* * *

Because we honor justice and the common good, we will not comply with any edict that purports to compel our institutions to participate in abortions, embryo-destructive research, assisted suicide and euthanasia, or any other anti-life act; nor will be bend to any rule purporting to force us to bless immoral sexual partnerships, treat them as marriage or the equivalent, or refrain from proclaiming the truth, as we know it, about morality and immorality and marriage and family. We will fully and ungrudgingly render to Caesar what is Caesar’s. But under no circumstances will we render to Caesar what is God’s.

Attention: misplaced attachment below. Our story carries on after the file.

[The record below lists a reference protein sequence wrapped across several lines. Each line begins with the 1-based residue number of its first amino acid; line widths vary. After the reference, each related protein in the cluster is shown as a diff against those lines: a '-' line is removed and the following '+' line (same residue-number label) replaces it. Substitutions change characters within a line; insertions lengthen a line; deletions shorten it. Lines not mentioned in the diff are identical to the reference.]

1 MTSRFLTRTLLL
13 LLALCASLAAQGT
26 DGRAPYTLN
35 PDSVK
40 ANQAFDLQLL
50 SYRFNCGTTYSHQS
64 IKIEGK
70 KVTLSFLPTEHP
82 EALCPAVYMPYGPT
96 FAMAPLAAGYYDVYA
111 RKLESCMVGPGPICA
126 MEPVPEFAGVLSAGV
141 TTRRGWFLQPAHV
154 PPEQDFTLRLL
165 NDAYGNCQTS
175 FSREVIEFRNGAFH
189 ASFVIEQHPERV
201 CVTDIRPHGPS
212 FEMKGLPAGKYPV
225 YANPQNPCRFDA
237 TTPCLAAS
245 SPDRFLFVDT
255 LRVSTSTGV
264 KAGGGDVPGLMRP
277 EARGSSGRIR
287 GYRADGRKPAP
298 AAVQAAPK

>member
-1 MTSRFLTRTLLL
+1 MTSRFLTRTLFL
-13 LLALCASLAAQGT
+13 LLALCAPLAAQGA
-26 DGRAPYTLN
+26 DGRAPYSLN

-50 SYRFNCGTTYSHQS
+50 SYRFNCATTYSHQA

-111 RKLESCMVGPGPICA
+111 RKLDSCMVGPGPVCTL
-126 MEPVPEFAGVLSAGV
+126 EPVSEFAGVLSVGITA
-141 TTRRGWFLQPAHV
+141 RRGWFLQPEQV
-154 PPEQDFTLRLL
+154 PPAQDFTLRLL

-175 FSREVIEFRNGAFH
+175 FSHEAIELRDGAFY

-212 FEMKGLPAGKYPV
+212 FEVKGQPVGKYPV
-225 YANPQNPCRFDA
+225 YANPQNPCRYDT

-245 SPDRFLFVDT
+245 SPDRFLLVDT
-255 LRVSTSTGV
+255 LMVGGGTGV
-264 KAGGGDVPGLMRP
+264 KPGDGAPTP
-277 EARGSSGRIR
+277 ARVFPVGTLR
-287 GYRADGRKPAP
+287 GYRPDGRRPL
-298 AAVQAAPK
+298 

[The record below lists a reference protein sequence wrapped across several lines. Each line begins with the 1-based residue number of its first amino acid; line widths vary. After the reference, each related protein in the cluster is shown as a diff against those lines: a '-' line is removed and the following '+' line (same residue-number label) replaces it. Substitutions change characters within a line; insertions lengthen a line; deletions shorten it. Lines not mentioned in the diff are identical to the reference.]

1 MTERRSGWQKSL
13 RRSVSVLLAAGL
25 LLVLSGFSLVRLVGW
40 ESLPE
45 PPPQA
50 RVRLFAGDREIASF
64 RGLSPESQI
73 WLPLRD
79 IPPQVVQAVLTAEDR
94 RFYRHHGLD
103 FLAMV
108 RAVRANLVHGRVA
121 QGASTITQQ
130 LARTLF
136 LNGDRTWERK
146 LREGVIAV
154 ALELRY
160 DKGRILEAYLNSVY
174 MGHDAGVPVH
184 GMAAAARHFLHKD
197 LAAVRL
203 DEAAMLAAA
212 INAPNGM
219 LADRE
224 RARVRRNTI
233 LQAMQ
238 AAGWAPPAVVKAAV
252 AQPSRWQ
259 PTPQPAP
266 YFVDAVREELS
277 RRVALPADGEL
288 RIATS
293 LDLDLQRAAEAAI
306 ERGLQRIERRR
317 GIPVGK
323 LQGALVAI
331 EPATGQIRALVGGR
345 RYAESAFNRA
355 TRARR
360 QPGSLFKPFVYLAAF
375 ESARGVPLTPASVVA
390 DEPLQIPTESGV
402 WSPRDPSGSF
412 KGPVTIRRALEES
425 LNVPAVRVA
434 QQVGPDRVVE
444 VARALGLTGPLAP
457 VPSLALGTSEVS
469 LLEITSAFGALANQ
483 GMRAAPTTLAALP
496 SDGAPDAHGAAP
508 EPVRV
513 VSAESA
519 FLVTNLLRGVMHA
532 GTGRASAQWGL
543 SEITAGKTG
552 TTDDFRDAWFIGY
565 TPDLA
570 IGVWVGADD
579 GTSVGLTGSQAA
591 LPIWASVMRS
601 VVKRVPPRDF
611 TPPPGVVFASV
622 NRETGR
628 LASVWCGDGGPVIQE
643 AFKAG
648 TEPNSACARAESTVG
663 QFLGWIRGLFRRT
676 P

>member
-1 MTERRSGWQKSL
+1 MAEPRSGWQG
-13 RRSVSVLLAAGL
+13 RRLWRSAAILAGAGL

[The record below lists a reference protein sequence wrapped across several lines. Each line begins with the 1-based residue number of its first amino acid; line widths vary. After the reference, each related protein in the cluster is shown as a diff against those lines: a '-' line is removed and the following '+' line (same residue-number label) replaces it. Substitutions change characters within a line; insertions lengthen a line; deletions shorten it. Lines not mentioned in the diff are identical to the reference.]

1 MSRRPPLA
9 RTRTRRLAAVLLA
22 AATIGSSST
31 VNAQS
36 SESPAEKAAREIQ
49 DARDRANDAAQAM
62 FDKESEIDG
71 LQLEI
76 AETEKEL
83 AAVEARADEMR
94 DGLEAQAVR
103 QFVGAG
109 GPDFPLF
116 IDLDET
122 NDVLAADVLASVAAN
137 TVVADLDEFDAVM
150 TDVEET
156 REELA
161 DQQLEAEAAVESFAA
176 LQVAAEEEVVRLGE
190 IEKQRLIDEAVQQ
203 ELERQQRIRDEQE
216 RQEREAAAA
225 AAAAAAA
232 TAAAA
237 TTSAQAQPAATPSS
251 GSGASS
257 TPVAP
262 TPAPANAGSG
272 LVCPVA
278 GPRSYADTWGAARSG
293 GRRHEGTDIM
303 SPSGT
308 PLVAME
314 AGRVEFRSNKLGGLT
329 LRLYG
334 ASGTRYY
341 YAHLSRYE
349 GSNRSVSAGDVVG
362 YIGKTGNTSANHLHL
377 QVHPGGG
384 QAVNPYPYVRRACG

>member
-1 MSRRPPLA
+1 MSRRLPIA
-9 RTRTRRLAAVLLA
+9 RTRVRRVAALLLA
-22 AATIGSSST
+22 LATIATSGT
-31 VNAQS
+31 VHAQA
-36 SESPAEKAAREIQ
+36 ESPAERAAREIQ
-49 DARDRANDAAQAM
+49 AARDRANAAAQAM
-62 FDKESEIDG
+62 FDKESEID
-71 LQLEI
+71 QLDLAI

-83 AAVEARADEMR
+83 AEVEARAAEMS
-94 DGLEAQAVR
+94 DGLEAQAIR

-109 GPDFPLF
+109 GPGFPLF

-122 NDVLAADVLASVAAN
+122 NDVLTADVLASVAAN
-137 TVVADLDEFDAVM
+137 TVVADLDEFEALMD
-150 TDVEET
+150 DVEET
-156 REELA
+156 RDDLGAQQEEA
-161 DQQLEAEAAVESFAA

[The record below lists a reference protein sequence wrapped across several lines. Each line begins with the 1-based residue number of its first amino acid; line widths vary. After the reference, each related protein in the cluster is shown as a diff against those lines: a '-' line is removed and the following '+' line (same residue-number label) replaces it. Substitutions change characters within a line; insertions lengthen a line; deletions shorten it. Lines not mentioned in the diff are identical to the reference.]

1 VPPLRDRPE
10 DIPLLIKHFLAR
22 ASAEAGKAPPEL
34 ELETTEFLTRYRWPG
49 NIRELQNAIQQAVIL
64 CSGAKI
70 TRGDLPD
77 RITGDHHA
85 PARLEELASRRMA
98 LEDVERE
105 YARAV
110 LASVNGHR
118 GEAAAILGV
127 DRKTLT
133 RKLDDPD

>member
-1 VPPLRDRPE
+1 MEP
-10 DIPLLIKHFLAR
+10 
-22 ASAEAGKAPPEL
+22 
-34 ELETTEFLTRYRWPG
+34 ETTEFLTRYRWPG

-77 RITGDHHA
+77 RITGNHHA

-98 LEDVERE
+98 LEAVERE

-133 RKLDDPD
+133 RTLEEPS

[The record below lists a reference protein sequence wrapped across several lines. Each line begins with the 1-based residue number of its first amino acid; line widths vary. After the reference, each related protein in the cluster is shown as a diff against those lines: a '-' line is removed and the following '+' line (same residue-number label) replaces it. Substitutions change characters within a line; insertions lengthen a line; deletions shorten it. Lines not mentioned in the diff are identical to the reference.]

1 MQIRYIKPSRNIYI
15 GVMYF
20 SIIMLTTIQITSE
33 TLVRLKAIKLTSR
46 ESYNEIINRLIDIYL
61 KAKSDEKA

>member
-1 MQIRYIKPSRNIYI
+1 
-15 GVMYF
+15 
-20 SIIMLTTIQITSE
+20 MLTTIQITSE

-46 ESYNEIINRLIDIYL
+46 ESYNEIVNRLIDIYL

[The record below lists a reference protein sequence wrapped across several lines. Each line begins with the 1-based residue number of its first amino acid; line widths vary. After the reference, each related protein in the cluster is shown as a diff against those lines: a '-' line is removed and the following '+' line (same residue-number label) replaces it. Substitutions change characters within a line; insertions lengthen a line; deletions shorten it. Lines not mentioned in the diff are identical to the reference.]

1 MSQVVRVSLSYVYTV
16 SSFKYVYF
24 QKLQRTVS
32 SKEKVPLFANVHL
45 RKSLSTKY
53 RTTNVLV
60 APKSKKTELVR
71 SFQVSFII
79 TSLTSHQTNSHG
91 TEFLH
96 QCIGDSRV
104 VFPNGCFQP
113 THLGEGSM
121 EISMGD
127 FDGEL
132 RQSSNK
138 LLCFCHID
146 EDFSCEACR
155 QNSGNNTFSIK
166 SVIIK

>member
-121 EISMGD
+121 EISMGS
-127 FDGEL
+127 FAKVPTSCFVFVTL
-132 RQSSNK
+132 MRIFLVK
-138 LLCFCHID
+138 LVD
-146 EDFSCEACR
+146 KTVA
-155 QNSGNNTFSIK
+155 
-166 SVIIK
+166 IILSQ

The drafters and signatories released this Declaration in Washington, D.C. on 20 November 2009 as a statement of first principles that are timeless. The timing of its release was affected by the policy proposals of the new administration and Congress and their effects on churches and civil society institutions and entities, as well as on American society generally.

A little context might serve to suggest the impact of the policy issues that are being addressed in the Manhattan Declaration. First, some statistics. Admittedly, these statistics reflect activity in the United States third sector only, and the fact that the Declaration is a document addressed to the American context may mean limited application of these ideas outside the United States.